precarious

adjective
pre·​car·​i·​ous | \ pri-ˈker-ē-əs How to pronounce precarious (audio) \

Definition of precarious

1 : depending on the will or pleasure of another
2 : dependent on uncertain premises : dubious precarious generalizations
3a : dependent on chance circumstances, unknown conditions, or uncertain developments
b : characterized by a lack of security or stability that threatens with danger

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Other Words from precarious

precariously adverb
precariousness noun

Choose the Right Synonym for precarious

dangerous, hazardous, precarious, perilous, risky mean bringing or involving the chance of loss or injury. dangerous applies to something that may cause harm or loss unless dealt with carefully. soldiers on a dangerous mission hazardous implies great and continuous risk of harm or failure. claims that smoking is hazardous to your health precarious suggests both insecurity and uncertainty. earned a precarious living by gambling perilous strongly implies the immediacy of danger. perilous mountain roads risky often applies to a known and accepted danger. shied away from risky investments

Did You Know?

This little happiness is so very precarious, that it wholly depends on the will of others. Joseph Addison, in a 1711 issue of Spectator magazine, couldn't have described the oldest sense of precarious more precisely-the original meaning of the word was "depending on the will or pleasure of another." Prayers and entreaties directed at that "other" might or might not help, but what precariousness really hangs on, in the end, is prex, the Latin word for prayer. From prex came the Latin word precarius, meaning "obtained by entreaty," from whence came our own adjective precarious. Anglo-French priere, also from precarius, gave us prayer.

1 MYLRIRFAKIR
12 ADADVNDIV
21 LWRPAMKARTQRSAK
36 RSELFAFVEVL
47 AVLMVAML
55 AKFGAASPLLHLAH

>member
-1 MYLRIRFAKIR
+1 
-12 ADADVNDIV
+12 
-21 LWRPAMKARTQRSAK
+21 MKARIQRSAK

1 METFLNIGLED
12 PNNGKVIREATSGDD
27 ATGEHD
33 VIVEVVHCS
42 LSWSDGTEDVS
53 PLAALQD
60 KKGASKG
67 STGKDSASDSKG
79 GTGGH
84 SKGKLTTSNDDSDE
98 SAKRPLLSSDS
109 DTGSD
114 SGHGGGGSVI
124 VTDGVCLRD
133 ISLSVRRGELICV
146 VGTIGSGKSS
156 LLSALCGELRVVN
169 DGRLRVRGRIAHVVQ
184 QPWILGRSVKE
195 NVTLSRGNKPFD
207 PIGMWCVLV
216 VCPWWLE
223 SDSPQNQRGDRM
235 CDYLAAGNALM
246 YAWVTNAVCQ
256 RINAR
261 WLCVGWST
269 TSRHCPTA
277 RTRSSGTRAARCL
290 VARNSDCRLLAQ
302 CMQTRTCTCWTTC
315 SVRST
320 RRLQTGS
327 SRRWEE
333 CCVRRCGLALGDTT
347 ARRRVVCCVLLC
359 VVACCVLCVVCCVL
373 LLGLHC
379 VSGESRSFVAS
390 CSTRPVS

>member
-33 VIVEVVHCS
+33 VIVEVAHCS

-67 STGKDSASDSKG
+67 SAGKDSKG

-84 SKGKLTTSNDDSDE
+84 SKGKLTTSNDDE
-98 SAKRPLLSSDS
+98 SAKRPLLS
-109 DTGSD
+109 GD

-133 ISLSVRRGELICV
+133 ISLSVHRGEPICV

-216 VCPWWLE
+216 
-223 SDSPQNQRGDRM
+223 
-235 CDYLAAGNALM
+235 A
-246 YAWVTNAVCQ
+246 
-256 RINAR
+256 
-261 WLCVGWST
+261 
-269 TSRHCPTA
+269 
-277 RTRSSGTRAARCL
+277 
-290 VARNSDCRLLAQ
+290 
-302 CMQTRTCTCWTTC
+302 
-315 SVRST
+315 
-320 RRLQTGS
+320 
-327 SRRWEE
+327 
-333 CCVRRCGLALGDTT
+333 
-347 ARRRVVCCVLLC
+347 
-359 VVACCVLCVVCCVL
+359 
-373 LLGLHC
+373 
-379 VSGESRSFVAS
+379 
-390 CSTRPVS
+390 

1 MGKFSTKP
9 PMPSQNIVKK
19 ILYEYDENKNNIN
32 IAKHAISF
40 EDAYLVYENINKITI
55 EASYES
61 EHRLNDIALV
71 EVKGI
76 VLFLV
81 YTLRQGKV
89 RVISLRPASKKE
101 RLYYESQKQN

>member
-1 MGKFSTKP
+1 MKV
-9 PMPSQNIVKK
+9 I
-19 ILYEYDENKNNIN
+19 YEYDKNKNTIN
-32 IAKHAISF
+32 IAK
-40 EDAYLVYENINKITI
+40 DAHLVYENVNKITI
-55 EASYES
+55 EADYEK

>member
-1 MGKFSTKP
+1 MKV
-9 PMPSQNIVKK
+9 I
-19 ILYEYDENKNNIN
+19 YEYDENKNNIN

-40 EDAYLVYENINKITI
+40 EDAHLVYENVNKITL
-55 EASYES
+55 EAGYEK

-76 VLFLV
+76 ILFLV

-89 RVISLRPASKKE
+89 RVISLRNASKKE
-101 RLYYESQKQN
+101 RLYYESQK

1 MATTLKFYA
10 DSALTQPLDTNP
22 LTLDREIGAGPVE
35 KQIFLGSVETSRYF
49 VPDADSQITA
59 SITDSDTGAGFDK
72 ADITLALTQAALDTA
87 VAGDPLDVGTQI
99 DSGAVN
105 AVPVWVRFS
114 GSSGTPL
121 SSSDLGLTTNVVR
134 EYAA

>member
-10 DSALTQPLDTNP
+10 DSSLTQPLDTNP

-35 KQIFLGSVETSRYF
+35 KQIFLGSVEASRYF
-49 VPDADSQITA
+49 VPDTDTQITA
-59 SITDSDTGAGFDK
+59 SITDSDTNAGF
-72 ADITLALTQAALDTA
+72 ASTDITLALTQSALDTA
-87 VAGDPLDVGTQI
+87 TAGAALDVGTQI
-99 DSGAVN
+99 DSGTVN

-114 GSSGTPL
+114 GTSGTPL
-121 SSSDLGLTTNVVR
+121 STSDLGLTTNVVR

Examples of precarious in a Sentence

These states are corrupt and brutal. They are theocracies, or precarious autocracies, or secular totalitarian states: tyrannies all, deniers of freedom, republics of fear, enemies of civility and human flourishing. — Ramesh Ponnuru, National Review, 15 Oct. 2001 Such folks led a precarious existence, their homes routinely destroyed in pursuit of a scorched earth policy whenever Florence came under siege. — R. W. B. Lewis, Dante, 2001 She was the first baby he had ever held; he had thought it would be a precarious experience, shot through with fear of dropping something so precious and fragile, but no, in even the smallest infant there was an adhesive force, a something that actively fit your arms and hands, banishing the fear. — John Updike, The Afterlife, 1994 He earned a precarious livelihood by gambling. The strong wind almost knocked him off of his precarious perch on the edge of the cliff.